Metro Weekly

Kevin McCarthy, LGBTQ Rights Opponent, Elected House Speaker

Incoming House Speaker has a history of opposing bills that seek to enumerate or expand LGBTQ rights.

U.S. Rep. Kevin McCarthy – Photo: Office of the House Republican Leader.

On Friday evening, California Republican Congressman Kevin McCarthy was elected Speaker of the U.S. House of Representatives after a week of 13 votes in which he failed to gain the support of a majority of members of the lower House.

Dissident Republicans who initially rebelled against McCarthy appeared to initially oppose his bid for the speakership based on his coziness with the Washington establishment and his initial resistance to a set of rule changes, including a provision that would allow a single House member to put forth a “motion to vacate” that would effectively depose the current speaker and trigger a new round of voting for a new House Speaker.

Initially, McCarthy lost 19, and later 20, votes from far-right Republicans associated with the House Freedom Caucus, who had demanded certain concessions. On the 12th ballot for speaker, held earlier on Friday, McCarthy made enough concessions needed to flip 14 votes, and then gained a 15th on the 13th ballot. 

Besides the motion to vacate, some of the concessions McCarthy reportedly made were that a super PAC aligned with the Republican Leader would not back candidates in open Republican primaries in safe seats — thereby giving more conservative candidates an edge; that the House would hold votes on a balanced budget amendment, congressional term limits, and border security; that any attempt to raise the nation’s debt ceiling would be paired with spending cuts; that 12 different appropriations bills will be voted on individually; and that members of the Freedom Caucus will be guaranteed additional representation on committees, including the House Rules Committee.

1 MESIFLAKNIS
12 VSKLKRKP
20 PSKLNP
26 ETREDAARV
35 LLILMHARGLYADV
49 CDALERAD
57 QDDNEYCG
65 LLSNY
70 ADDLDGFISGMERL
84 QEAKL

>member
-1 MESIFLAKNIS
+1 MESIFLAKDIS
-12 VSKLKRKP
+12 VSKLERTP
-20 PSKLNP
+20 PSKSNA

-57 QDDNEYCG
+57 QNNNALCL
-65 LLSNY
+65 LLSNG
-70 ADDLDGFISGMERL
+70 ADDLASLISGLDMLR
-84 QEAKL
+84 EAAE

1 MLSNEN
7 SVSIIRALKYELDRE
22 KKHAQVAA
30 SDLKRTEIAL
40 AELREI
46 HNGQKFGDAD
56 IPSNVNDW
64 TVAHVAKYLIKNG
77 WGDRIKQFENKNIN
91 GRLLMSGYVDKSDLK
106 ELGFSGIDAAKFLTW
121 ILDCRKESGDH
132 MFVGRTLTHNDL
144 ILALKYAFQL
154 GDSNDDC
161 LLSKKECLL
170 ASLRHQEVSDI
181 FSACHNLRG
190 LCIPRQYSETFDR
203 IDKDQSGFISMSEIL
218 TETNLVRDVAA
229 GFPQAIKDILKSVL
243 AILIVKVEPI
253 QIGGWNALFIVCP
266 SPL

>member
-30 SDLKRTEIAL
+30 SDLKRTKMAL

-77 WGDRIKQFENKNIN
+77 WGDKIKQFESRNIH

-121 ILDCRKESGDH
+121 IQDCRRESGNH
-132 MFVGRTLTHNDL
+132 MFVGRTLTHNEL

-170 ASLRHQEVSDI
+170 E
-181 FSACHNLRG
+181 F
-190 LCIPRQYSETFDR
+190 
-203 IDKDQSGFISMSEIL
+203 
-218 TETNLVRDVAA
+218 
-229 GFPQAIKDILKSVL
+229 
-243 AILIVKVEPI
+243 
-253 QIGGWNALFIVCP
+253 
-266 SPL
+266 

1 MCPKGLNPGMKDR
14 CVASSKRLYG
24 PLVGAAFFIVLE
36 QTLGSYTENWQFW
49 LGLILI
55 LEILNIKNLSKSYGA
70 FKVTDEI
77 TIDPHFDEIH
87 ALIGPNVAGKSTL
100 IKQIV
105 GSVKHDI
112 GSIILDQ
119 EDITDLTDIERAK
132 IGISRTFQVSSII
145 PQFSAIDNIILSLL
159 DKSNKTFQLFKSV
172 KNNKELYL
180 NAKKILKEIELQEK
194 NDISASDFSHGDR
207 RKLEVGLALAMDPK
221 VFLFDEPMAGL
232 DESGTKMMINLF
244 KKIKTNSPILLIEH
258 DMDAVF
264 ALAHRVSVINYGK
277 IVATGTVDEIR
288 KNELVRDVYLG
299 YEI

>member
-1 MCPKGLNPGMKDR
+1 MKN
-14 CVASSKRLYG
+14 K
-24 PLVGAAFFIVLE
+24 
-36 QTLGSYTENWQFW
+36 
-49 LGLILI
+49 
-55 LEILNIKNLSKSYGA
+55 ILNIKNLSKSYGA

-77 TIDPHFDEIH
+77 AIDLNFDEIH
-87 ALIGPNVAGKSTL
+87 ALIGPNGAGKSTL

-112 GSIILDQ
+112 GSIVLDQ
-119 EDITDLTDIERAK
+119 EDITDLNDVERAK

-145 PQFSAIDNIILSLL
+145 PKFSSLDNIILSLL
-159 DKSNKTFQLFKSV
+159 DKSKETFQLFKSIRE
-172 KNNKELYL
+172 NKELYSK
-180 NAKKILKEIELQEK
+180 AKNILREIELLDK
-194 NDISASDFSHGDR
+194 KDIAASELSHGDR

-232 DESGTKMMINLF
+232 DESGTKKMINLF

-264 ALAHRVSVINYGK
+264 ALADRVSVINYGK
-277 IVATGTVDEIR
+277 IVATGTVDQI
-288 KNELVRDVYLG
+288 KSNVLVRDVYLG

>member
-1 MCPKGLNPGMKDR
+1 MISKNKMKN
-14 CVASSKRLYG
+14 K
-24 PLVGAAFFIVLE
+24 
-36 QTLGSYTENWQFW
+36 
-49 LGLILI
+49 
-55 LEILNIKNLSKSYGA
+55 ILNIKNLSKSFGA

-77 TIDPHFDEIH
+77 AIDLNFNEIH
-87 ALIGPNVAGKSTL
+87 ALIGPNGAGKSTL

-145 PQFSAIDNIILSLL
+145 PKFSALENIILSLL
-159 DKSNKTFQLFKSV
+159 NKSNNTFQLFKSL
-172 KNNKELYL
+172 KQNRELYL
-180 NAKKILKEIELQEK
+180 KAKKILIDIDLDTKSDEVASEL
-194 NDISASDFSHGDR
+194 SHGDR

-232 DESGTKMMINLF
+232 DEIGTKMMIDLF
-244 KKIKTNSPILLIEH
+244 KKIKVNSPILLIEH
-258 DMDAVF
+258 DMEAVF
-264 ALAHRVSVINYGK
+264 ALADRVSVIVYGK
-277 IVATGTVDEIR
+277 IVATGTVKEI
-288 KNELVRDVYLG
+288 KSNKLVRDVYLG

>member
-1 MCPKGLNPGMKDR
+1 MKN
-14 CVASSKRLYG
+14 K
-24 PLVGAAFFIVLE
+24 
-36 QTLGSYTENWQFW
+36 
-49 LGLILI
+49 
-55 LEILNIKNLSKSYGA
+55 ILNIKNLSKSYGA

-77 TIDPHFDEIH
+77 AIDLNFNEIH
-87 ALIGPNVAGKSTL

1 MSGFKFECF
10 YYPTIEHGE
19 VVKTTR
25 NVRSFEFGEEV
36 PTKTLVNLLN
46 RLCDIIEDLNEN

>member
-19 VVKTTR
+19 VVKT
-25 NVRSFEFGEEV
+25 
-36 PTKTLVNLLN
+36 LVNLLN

On Friday evening, on the 14th ballot, McCarthy fell just one vote short of the speakership. On the 15th, he finally gained it, due in part to six anti-McCarthy Republicans — U.S. Reps. Andy Biggs (Ariz.), Lauren Boebert (Colo.), Eli Crane (Ariz.), Matt Gaetz (Fla.), Bob Good (Va.) and Matthew Rosendale (Mont.) — voting “present,” thereby reducing McCarthy’s required number of votes from 218 to 215. 

McCarthy’s final total was 216 votes, to 212 for Democratic Leader Hakeem Jeffries (N.Y.). 

McCarthy, who has served in the House for the past 16 years, has a long record of voting against or vocally opposing pro-LGBTQ measures, opposing measures like the recently passed Respect for Marriage Act, the Equality Act, a comprehensive LGBTQ nondiscrimination bill that was approved by a Democratic-led House last year, and the Do No Harm Act, a bill that would guarantee that the Religious Freedom Restoration Act cannot be used to permit discrimination under the guise of “religious liberty” against various groups, including the LGBTQ community. As such — especially given McCarthy’s concessions on committee structure — it is likely that any pro-LGBTQ legislation will be bottled up in committee and will not receive a floor vote. 

Questions also abound about whether McCarthy, as speaker, will throw his support behind, and pressure members to vote for, bills favored by conservatives, such as  a “Women’s Bill of Rights,” a resolution that would define rights specifically for cisgender females and would enumerate that transgender females would be barred from single-sex spaces; or the “Protect Children’s Innocence Act,” a bill proposed by U.S. Rep. Marjorie Taylor Greene that would punish doctors who prescribe gender-affirming health care treatments to transgender youth.

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